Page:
How to debarb a Hook
I found that I could still use barbed trout hooks for recreational fishing by de-barbing them. The only trick was to ensure the hook delivered adequate control after the debarbing process.
My first debarbing project involved hooks made of stainless steel and tin-plate; these designs do not cause loss of the hook strength.
However, trout hooks made of a black chrome finish and those with a perfect bend are not viable for debarbing because the finish chips off, causing rust. I used two methods for the crimping process:
Hold a pair of pliers parallel to the hook and flatten the barb down. I prefer this technique because the hook spear is supported by the jaw of the pliers. This reduces the risk of breaking the hook.
Additionally, the barb is oriented downwards toward the hook; an opposite direction to which the barb was cut. I also love this technique because it ensures the barb lies down flattest especially when using a large hook and produces less stress on the hook spear. Smaller barbed fish hooks may need fine-tipped pliers as they are delicate and difficult to handle.
I found this technique pretty risky as it could cause the hook to break. A pair of forceps is held perpendicular to the hook point, and the barb bent or pinched downwards. The downside to using this method is that the barb rolls over and tweaks the metal under the barb, causing the metal structure to weaken. As a result, the hook breaks off easily even with the slightest strain.
Do you lose more fish with barbless hooks?
It is generally accepted that barbless hooks result in fewer lost fish. Barbless hooks are more easily removed from a fish’s mouth and the lack of a barb makes it more difficult for a fish to throw the hook.
Is it harder to fish with barbless hooks?
Barbless hooks may require more skill to use, as they are more easily pulled out of a fish’s mouth and do not have the same holding power as a barbed hook. However, many anglers believe the increased difficulty of fishing with barbless hooks is well worth the benefit of releasing more fish than with barbed hooks.
Why do fly fishermen use barbless hooks?
Fly fishermen prefer barbless hooks for a few reasons. Firstly, they are easier to remove from a fish’s mouth, reducing the potential for injury to the fish. Secondly, barbless hooks are lighter and more aerodynamic, making them easier to cast.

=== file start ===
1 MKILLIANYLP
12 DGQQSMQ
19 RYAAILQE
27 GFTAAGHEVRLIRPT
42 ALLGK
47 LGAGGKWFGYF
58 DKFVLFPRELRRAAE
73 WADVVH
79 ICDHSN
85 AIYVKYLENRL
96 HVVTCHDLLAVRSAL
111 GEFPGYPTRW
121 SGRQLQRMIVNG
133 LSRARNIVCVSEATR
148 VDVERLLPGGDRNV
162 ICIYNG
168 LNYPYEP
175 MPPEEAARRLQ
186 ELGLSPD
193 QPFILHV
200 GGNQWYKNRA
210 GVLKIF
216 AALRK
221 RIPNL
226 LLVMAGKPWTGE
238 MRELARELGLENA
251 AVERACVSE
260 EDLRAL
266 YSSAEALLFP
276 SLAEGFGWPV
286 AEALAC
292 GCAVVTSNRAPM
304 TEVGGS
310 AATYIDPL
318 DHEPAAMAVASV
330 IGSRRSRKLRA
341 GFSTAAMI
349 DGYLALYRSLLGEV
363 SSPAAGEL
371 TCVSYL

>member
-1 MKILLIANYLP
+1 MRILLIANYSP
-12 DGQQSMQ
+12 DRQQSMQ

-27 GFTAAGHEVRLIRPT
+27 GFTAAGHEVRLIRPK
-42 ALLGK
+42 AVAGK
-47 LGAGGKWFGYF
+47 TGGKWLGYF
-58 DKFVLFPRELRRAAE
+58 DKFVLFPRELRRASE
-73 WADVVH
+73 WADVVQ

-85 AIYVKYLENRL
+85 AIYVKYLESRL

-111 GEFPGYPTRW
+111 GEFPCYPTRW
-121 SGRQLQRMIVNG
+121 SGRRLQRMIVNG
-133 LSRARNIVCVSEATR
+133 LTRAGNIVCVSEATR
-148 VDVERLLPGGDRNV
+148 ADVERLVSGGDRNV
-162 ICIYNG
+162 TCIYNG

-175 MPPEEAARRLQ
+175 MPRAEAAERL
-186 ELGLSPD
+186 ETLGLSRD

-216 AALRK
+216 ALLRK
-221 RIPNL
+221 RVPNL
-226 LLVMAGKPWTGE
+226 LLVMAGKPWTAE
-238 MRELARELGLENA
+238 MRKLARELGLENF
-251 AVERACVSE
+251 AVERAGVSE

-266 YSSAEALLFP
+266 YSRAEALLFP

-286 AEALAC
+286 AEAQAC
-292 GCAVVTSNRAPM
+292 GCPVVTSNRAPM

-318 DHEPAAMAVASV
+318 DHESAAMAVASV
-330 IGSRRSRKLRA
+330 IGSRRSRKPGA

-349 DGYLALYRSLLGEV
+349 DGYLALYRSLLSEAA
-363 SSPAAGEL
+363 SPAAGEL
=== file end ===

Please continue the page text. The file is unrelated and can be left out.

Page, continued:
Finally, barbless hooks result in fewer lost fish, meaning more successful catches for the angler.
Do pro bass fishermen use barbless hooks?
Yes, many professional bass fishermen use barbless hooks. The use of barbless hooks is becoming increasingly popular among bass fishermen, as it allows for the safe release of the fish, reducing the impact on the fish population.
Additionally, barbless hooks can help anglers make more successful catches, as they are less likely to be lost.
Are barbless hooks more humane?
Yes, barbless hooks are generally considered more humane than barbed hooks. Barbless hooks are much easier to remove from a fish’s mouth, reducing the potential for injury or stress.
Additionally, with barbless hooks there is much less chance of a fish swallowing the hook, which can cause serious internal damage.
In the advent of modern barbless fishing hooks with designs that are specially tailored to increase landing rates, it makes sense to use this kind of hooks.
I still prefer barbed hooks for trout fishing. They provide a firm grip and reduces the chance of losing that trophy fish.
1 thought on “Barbless hooks vs. Barbed hooks – A Complete Analysis”
Ben that’s a very interesting article/blog on the pros and cons of barbless hooks. I’ve been mulling this question for some time now, and haven’t reached any definitive conclusions, though I may de-barb some bass and trout hooks in the future.
HOWEVER, there IS one compelling argument for using barbless hooks you didn’t mention…they are easier to remove from the fisherman! I’ve known a few people who have “somehow” ended up with a hook stuck in them, and removing the hook is certainly not for the faint of heart. I personally haven’t had this happen YET, but if I ever do, I hope it’s a barbless hook!
Tight lines everyone!